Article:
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Argument recap: US v. Clintwood Elkhorn Mining Company

Arguing for the United States as petitioner, Assistant to the Solicitor General William M. Jay began by emphasizing that the respondents sought and obtained a refund for the most recent three years of taxes they paid on coal exports. He then spent several minutes clarifying the government’s position that any recovery for additional years (whether for interest or principal) was foreclosed by the administrative refund scheme. When asked why a purely constitutional claim should be brought directly to the IRS, Mr. Jay answered that the unconstitutionality of the tax may hinge on factual findings about the status of the goods in the stream of export, and so the IRS should be allowed to resolve those factual issues in the first instance.

The Justices pressed Mr. Jay on the scope of the government’s proposed rule, asking if there is any limit to the extent to which Congress may restrict the right to recover refunds for unconstitutional exactions. Mr. Jay noted that before the Tucker Act, taxpayers had to pay their taxes under protest to preserve their right to a refund, and that was effectively a statute of limitations of zero days. Similarly, inverse condemnation actions under the Fifth Amendment were previously handled in Congress by private bills rather than by causes of actions in federal court. Therefore, Mr. Jay argued, the administrative refund scheme is an adequate remedy for Export Clause violations.

Arguing for respondents, Patricia Millett began by stating that the government must assert a plausible basis for tax liability in order to invoke the special protections of the administrative refund scheme. That, Ms. Millett argued, is how the Court had previously interpreted the tax code in Enochs v. Williams Packing. Because the government did not defend its export tax on the merits, it could not limit respondents to the more restrictive administrative remedy. The reason respondents did not challenge such an obviously unconstitutional tax until decades after its enactment, Ms. Millett explained, was that respondents are unsophisticated businesses with no in-house counsel.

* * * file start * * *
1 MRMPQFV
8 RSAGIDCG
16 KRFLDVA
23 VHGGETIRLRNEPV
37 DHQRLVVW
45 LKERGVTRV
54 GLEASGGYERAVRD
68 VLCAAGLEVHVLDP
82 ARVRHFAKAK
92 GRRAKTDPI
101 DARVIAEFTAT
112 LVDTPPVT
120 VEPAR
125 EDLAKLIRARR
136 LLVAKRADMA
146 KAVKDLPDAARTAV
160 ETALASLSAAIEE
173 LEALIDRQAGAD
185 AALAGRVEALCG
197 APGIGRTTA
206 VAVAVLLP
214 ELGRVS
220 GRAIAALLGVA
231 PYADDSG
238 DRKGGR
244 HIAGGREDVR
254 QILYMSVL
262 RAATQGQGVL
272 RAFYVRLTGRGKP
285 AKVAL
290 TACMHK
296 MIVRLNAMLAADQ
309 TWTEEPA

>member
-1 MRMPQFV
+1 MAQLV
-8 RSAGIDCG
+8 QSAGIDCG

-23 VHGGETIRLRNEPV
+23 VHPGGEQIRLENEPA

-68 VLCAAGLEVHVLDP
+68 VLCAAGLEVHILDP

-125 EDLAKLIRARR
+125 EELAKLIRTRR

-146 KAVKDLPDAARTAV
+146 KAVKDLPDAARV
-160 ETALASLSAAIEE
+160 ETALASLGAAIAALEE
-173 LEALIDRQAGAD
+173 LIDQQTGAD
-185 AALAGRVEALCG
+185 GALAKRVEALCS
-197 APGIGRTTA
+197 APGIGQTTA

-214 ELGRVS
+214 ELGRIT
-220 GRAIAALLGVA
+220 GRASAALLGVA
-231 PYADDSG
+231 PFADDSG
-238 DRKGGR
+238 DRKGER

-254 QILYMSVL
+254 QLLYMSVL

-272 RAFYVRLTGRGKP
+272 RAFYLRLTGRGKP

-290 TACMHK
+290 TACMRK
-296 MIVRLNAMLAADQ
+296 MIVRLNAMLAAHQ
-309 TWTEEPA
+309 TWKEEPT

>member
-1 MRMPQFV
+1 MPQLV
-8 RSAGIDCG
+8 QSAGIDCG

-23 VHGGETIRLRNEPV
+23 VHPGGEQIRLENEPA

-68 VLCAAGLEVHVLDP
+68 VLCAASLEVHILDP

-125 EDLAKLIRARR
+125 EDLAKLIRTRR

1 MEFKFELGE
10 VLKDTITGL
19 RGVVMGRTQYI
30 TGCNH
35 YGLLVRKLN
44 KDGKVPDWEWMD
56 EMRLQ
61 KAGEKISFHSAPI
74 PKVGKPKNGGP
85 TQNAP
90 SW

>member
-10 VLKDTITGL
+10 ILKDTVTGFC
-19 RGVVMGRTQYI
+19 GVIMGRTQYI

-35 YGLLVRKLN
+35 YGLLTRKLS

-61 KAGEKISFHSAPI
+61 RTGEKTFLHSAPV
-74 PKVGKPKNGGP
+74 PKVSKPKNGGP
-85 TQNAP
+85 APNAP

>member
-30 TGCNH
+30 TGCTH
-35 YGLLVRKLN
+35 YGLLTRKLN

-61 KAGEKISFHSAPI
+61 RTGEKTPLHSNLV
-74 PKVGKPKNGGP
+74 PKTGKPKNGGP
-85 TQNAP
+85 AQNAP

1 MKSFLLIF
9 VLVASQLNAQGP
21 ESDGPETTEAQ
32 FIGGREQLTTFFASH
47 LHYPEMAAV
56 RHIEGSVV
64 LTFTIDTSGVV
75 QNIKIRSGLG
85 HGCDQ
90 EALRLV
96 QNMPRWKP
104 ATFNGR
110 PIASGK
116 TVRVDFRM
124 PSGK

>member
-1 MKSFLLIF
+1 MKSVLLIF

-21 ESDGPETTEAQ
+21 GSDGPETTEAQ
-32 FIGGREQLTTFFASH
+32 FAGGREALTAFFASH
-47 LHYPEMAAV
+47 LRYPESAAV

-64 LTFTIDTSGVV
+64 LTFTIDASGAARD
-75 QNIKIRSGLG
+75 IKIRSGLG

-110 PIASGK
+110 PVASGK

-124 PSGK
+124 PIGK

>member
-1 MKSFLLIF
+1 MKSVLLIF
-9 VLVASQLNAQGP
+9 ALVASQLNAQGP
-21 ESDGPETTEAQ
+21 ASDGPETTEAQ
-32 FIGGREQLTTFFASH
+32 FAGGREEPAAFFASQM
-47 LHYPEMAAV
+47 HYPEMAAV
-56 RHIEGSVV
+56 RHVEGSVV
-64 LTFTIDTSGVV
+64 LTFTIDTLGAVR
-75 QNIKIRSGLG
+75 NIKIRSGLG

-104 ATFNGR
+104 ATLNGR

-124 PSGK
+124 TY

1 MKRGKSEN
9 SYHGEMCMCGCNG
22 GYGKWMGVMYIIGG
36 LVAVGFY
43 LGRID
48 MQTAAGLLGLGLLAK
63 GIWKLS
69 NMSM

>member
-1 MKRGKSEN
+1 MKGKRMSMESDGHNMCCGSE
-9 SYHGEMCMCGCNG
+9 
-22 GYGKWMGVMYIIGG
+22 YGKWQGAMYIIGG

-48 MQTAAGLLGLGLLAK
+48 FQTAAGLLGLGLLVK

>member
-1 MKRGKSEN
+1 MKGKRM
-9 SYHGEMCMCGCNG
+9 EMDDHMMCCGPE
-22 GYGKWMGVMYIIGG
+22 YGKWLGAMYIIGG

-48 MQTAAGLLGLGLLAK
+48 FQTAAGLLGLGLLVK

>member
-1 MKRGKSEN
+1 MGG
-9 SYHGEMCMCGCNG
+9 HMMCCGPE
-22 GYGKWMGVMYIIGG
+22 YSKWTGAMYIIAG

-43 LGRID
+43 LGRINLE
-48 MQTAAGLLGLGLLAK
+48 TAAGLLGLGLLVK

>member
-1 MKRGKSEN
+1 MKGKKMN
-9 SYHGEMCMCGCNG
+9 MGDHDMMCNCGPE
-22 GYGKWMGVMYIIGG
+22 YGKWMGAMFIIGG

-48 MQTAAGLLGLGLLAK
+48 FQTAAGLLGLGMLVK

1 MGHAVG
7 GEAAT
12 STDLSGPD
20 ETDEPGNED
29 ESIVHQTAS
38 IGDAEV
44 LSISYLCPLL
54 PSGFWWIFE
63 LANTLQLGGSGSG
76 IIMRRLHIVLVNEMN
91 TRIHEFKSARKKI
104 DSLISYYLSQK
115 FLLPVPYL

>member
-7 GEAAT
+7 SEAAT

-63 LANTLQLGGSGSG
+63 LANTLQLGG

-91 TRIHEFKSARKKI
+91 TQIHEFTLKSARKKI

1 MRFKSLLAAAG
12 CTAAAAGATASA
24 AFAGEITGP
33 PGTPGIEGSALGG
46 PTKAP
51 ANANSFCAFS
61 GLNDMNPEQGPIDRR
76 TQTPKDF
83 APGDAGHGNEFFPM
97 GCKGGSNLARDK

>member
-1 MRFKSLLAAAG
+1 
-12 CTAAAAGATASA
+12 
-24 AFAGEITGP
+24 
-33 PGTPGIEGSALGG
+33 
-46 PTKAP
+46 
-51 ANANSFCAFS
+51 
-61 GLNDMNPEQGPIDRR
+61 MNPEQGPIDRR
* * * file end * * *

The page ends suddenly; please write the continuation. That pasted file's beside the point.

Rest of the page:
The Justices seemed concerned about extending the “plausible basis” rule under Enochs. When Justice Scalia asked why the Export Clause should be “any more sacrosanct” than other tax refund claims, Ms. Millett argued that respondents’ claims are different because no administrative process is necessary to determine the unlawfulness of the tax. Ms. Millett then spent several minutes explaining to the Court why the interest provision applies to any tax refund claim and not just those filed with the IRS. She concluded by emphasizing that Congress had implicitly ratified the Court’s decision in Enochs, which should allow respondents to prevail.

Before Mr. Jay could begin his rebuttal, Justice Ginsburg asked him to respond to the argument that Enochs controlled this case. Mr. Jay first argued that Enochs—which interpreted the tax code’s injunctive relief provision—should not be applied to claims for refunds. But he went on to argue that even if Enochs applied, it would not allow respondents to prevail because the coal excise tax was facially constitutional and the government had a plausible basis for defending it until 1997, when a federal court invalidated the tax and the IRS chose not to appeal. Therefore, the excise taxes on coal were not exactions “in the guise of a tax” which the Court addressed in Enochs. After Justice Breyer asked a few more questions about the statutory scheme, the Justices had no further questions and the case was submitted.